Neighborhood Watch Groups Looking Out for Each Other

It’s often said that safety starts at home—and while many HOAs spend lots of money on sophisticated security and access control systems to protect residents and property, others opt for lower-tech approaches to neighborhood security and crime prevention.

One such solution is to have a group of concerned neighbors make a commitment to be vigilant and observant, and to do what they can in their own community to prevent crimes like vandalism, burglary, theft or even arson.

Neighborhood Watch, Block Watch, Building Watch, CrimeWatch—whatever you choose to call it, its one of the most effective—and least costly—ways to prevent crime. It also forges bonds among residents and improves relations between police and the communities they serve.

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Even if an association already employs electronic surveillance cameras and other high-tech techniques, there are always blind spots. Electronic surveillance, as important as it is, can give an association a false sense of security. Experts believe that crime prevention methods work best when combined with other forms of security measures; surveillance systems are only useful in certain areas, and security guards or roving staff vehicles can’t be everywhere at once, but a combination of the two can help minimize those blind spots.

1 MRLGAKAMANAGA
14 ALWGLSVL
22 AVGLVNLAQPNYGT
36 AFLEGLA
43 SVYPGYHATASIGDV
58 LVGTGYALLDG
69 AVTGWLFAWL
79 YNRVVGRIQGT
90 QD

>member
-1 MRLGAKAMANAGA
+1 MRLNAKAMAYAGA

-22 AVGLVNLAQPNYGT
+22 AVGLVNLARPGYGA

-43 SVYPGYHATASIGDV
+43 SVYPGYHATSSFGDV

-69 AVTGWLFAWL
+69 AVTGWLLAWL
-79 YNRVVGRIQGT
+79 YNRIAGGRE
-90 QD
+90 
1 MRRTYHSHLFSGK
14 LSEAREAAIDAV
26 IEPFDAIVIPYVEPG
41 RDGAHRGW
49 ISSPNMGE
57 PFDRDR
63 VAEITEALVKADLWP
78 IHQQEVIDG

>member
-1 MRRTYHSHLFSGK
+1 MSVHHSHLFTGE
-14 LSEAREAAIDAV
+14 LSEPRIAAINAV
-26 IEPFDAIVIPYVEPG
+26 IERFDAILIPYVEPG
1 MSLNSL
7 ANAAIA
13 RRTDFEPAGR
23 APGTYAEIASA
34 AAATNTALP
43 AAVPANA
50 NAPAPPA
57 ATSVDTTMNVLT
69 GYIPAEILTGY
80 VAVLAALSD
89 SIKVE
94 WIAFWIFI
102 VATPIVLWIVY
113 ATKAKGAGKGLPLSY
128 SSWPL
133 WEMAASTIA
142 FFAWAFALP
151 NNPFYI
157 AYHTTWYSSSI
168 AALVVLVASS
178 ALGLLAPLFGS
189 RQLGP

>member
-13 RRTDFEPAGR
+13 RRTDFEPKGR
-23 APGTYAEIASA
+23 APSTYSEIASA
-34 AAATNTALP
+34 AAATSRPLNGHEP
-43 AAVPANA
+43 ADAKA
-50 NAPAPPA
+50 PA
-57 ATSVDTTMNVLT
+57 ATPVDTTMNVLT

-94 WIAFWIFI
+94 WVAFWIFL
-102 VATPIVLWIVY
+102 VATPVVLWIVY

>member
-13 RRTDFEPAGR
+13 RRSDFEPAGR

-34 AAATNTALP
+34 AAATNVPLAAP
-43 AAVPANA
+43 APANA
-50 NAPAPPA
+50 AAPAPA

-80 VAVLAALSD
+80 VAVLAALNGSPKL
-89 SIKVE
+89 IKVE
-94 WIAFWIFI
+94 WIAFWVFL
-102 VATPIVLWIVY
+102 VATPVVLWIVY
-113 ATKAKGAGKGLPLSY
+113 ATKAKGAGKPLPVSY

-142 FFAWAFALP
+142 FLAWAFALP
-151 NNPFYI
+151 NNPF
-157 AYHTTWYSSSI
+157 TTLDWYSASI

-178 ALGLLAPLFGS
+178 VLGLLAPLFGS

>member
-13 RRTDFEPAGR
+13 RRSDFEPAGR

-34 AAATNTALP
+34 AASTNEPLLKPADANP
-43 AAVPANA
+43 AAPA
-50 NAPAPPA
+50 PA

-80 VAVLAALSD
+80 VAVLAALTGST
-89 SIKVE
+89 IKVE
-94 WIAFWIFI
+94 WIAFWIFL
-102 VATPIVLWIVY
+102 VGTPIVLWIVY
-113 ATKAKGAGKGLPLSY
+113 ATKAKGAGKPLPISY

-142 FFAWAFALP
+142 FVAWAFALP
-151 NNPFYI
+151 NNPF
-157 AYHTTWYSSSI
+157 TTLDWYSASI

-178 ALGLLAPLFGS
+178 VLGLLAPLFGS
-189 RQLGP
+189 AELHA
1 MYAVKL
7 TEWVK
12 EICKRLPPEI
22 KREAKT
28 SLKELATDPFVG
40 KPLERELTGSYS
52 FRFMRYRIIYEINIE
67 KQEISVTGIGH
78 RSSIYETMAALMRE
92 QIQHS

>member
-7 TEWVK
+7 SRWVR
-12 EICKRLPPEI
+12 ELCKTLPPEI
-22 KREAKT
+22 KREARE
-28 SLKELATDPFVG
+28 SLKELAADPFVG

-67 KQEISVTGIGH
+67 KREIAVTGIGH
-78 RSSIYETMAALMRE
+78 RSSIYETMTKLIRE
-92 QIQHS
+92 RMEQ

Another component of a really thorough security network is the community-run watch group. Throughout the country, dramatic decreases in burglary and related offenses are reported by law enforcement in communities with active watch programs, says Michelle Boykins, a spokeswoman for the National Crime Prevention Council. Boykins quotes as evidence a 2008 study by the U.S. Justice Department, “Does Neighborhood Watch Reduce Crime?” On average, the study says, there was a 16 percent decrease in crime in communities with a watch group compared to control areas. However, the study cautions, “the results of evaluations are mixed and show that some programs work well, while others appear to work less well.”

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